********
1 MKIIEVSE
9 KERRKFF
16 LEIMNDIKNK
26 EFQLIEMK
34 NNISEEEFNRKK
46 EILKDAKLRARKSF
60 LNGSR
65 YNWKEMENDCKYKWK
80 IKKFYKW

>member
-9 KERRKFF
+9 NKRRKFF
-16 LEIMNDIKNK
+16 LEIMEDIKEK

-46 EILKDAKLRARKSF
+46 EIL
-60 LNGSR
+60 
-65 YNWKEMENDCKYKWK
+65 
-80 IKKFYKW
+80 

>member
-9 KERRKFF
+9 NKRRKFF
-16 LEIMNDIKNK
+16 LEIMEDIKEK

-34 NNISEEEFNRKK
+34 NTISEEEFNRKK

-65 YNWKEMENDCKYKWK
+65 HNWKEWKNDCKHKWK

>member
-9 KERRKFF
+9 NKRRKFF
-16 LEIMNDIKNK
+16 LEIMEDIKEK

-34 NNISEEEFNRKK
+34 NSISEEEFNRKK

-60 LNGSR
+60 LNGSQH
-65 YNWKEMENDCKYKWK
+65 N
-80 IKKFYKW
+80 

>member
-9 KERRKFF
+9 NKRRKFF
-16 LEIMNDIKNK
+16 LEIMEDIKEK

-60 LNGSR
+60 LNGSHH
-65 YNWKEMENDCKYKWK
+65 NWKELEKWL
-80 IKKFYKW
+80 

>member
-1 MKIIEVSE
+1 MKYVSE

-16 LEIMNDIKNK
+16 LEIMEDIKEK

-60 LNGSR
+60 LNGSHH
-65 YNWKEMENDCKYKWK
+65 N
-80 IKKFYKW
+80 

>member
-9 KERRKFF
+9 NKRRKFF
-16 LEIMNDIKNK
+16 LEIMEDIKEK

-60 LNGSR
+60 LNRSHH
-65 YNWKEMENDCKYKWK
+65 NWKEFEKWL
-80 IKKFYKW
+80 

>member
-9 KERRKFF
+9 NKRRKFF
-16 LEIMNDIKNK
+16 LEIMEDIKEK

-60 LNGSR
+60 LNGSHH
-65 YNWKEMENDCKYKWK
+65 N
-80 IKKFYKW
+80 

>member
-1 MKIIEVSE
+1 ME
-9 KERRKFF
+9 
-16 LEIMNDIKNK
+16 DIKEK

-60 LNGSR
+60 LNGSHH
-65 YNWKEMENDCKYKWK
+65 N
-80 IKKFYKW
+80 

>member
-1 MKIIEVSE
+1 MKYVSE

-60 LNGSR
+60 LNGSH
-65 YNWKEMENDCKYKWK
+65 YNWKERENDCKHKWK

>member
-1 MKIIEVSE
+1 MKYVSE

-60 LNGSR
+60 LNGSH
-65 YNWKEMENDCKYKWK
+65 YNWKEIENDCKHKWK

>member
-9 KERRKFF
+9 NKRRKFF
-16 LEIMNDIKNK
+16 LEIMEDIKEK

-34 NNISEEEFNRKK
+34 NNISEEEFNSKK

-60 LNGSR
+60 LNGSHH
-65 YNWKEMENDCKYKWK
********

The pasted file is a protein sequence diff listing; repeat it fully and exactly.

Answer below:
1 MKIIEVSE
9 KERRKFF
16 LEIMNDIKNK
26 EFQLIEMK
34 NNISEEEFNRKK
46 EILKDAKLRARKSF
60 LNGSR
65 YNWKEMENDCKYKWK
80 IKKFYKW

>member
-9 KERRKFF
+9 NKRRKFF
-16 LEIMNDIKNK
+16 LEIMEDIKEK

-46 EILKDAKLRARKSF
+46 EIL
-60 LNGSR
+60 
-65 YNWKEMENDCKYKWK
+65 
-80 IKKFYKW
+80 

>member
-9 KERRKFF
+9 NKRRKFF
-16 LEIMNDIKNK
+16 LEIMEDIKEK

-34 NNISEEEFNRKK
+34 NTISEEEFNRKK

-65 YNWKEMENDCKYKWK
+65 HNWKEWKNDCKHKWK

>member
-9 KERRKFF
+9 NKRRKFF
-16 LEIMNDIKNK
+16 LEIMEDIKEK

-34 NNISEEEFNRKK
+34 NSISEEEFNRKK

-60 LNGSR
+60 LNGSQH
-65 YNWKEMENDCKYKWK
+65 N
-80 IKKFYKW
+80 

>member
-9 KERRKFF
+9 NKRRKFF
-16 LEIMNDIKNK
+16 LEIMEDIKEK

-60 LNGSR
+60 LNGSHH
-65 YNWKEMENDCKYKWK
+65 NWKELEKWL
-80 IKKFYKW
+80 

>member
-1 MKIIEVSE
+1 MKYVSE

-16 LEIMNDIKNK
+16 LEIMEDIKEK

-60 LNGSR
+60 LNGSHH
-65 YNWKEMENDCKYKWK
+65 N
-80 IKKFYKW
+80 

>member
-9 KERRKFF
+9 NKRRKFF
-16 LEIMNDIKNK
+16 LEIMEDIKEK

-60 LNGSR
+60 LNRSHH
-65 YNWKEMENDCKYKWK
+65 NWKEFEKWL
-80 IKKFYKW
+80 

>member
-9 KERRKFF
+9 NKRRKFF
-16 LEIMNDIKNK
+16 LEIMEDIKEK

-60 LNGSR
+60 LNGSHH
-65 YNWKEMENDCKYKWK
+65 N
-80 IKKFYKW
+80 

>member
-1 MKIIEVSE
+1 ME
-9 KERRKFF
+9 
-16 LEIMNDIKNK
+16 DIKEK

-60 LNGSR
+60 LNGSHH
-65 YNWKEMENDCKYKWK
+65 N
-80 IKKFYKW
+80 

>member
-1 MKIIEVSE
+1 MKYVSE

-60 LNGSR
+60 LNGSH
-65 YNWKEMENDCKYKWK
+65 YNWKERENDCKHKWK

>member
-1 MKIIEVSE
+1 MKYVSE

-60 LNGSR
+60 LNGSH
-65 YNWKEMENDCKYKWK
+65 YNWKEIENDCKHKWK

>member
-9 KERRKFF
+9 NKRRKFF
-16 LEIMNDIKNK
+16 LEIMEDIKEK

-34 NNISEEEFNRKK
+34 NNISEEEFNSKK

-60 LNGSR
+60 LNGSHH
-65 YNWKEMENDCKYKWK